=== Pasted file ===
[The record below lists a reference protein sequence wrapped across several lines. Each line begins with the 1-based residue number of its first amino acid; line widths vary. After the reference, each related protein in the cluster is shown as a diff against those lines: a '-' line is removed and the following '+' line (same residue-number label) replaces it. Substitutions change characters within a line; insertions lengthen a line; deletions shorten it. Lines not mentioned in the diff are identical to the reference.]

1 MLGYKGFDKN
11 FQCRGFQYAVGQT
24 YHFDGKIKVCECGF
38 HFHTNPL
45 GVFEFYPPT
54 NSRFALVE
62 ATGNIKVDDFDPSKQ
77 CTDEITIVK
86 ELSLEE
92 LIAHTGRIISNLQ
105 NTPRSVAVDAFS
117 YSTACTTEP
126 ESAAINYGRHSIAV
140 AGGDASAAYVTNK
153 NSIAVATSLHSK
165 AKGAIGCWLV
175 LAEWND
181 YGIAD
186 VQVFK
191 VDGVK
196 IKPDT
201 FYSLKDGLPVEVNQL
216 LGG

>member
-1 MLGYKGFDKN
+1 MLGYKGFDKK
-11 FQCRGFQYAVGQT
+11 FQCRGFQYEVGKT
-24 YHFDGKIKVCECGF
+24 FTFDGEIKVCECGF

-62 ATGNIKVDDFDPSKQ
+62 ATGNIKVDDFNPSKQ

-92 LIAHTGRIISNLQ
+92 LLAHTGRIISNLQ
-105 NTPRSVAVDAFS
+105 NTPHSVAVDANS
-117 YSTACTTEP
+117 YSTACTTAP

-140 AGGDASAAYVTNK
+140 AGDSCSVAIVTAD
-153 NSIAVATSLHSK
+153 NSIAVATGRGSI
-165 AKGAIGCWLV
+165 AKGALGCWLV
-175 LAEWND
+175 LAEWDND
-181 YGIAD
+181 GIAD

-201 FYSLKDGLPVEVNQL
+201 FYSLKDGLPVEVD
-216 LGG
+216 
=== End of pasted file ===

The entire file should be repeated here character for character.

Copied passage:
[The record below lists a reference protein sequence wrapped across several lines. Each line begins with the 1-based residue number of its first amino acid; line widths vary. After the reference, each related protein in the cluster is shown as a diff against those lines: a '-' line is removed and the following '+' line (same residue-number label) replaces it. Substitutions change characters within a line; insertions lengthen a line; deletions shorten it. Lines not mentioned in the diff are identical to the reference.]

1 MLGYKGFDKN
11 FQCRGFQYAVGQT
24 YHFDGKIKVCECGF
38 HFHTNPL
45 GVFEFYPPT
54 NSRFALVE
62 ATGNIKVDDFDPSKQ
77 CTDEITIVK
86 ELSLEE
92 LIAHTGRIISNLQ
105 NTPRSVAVDAFS
117 YSTACTTEP
126 ESAAINYGRHSIAV
140 AGGDASAAYVTNK
153 NSIAVATSLHSK
165 AKGAIGCWLV
175 LAEWND
181 YGIAD
186 VQVFK
191 VDGVK
196 IKPDT
201 FYSLKDGLPVEVNQL
216 LGG

>member
-1 MLGYKGFDKN
+1 MLGYKGFDKK
-11 FQCRGFQYAVGQT
+11 FQCRGFQYEVGKT
-24 YHFDGKIKVCECGF
+24 FTFDGEIKVCECGF

-62 ATGNIKVDDFDPSKQ
+62 ATGNIKVDDFNPSKQ

-92 LIAHTGRIISNLQ
+92 LLAHTGRIISNLQ
-105 NTPRSVAVDAFS
+105 NTPHSVAVDANS
-117 YSTACTTEP
+117 YSTACTTAP

-140 AGGDASAAYVTNK
+140 AGDSCSVAIVTAD
-153 NSIAVATSLHSK
+153 NSIAVATGRGSI
-165 AKGAIGCWLV
+165 AKGALGCWLV
-175 LAEWND
+175 LAEWDND
-181 YGIAD
+181 GIAD

-201 FYSLKDGLPVEVNQL
+201 FYSLKDGLPVEVD
-216 LGG
+216 